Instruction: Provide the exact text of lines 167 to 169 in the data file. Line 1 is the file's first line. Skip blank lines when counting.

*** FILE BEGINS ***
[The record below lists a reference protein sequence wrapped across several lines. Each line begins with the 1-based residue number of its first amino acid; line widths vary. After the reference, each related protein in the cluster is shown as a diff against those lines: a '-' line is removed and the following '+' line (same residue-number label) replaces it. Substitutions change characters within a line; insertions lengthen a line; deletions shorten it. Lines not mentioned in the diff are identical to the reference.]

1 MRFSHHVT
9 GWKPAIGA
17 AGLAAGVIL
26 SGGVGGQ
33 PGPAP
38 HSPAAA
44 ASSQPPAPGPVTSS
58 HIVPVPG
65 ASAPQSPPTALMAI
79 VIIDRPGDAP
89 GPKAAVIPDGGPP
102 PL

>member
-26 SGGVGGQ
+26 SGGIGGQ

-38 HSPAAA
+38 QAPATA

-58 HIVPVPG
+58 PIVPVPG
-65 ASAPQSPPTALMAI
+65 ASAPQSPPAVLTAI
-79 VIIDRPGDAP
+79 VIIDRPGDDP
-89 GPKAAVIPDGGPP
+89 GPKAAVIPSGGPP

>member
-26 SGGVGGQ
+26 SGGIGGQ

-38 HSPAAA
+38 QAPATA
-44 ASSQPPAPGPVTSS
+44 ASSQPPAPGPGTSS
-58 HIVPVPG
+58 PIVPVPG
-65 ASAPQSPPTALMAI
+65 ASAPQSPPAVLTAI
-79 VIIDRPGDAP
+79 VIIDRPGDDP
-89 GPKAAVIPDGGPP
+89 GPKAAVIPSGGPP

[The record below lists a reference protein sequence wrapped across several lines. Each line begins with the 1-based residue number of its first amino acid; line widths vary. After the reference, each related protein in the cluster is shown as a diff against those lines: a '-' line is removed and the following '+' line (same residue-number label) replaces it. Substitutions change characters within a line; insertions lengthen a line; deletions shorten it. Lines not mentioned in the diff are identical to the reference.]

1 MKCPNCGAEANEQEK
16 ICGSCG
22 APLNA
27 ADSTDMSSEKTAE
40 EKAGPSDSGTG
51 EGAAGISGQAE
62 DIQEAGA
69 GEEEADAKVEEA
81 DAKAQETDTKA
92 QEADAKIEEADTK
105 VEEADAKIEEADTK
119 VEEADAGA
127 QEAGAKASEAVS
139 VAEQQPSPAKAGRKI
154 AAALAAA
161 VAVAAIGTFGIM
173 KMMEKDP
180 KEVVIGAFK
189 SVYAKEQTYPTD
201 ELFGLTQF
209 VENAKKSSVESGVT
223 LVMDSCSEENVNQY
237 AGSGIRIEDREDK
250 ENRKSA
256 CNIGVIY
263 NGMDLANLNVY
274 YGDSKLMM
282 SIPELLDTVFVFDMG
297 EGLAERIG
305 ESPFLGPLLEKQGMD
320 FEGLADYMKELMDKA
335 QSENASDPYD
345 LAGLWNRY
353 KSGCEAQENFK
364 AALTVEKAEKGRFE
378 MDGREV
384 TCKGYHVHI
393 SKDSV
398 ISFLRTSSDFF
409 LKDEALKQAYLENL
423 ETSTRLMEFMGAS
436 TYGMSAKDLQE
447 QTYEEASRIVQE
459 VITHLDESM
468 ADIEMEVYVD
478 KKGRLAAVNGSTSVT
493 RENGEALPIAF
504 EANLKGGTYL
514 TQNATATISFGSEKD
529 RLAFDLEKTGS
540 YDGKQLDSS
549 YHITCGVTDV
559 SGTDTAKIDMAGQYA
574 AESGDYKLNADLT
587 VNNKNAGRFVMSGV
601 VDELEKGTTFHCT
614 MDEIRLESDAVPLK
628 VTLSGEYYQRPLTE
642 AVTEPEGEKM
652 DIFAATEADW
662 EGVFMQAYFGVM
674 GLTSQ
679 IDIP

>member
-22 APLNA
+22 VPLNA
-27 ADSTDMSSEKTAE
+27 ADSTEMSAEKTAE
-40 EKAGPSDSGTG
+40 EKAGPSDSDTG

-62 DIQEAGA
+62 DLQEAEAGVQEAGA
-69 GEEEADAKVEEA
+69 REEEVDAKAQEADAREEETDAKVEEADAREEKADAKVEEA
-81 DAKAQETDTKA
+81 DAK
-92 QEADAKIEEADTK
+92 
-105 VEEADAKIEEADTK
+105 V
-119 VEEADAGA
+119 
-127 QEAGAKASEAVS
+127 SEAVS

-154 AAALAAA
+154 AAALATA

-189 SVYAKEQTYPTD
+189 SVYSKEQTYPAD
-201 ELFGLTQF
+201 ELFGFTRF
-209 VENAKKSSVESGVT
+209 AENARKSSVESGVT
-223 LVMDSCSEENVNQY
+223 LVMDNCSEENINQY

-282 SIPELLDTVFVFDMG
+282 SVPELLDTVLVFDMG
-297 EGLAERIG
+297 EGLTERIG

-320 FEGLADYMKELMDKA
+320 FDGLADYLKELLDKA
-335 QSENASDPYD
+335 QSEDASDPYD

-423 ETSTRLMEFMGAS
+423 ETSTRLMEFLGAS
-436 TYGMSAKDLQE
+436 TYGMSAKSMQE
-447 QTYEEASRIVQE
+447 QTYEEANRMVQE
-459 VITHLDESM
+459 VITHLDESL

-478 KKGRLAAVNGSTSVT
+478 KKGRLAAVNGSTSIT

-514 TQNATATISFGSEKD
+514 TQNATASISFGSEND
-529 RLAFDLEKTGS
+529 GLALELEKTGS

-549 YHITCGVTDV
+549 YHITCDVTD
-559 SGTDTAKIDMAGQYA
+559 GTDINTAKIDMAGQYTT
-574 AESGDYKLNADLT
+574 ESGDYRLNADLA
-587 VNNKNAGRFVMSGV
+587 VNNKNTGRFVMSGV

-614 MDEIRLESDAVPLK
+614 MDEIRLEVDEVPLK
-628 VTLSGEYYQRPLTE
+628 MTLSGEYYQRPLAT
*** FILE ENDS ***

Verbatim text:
-614 MDEIRLESDAVPLK
+614 MDEIRLEVDEVPLK
-628 VTLSGEYYQRPLTE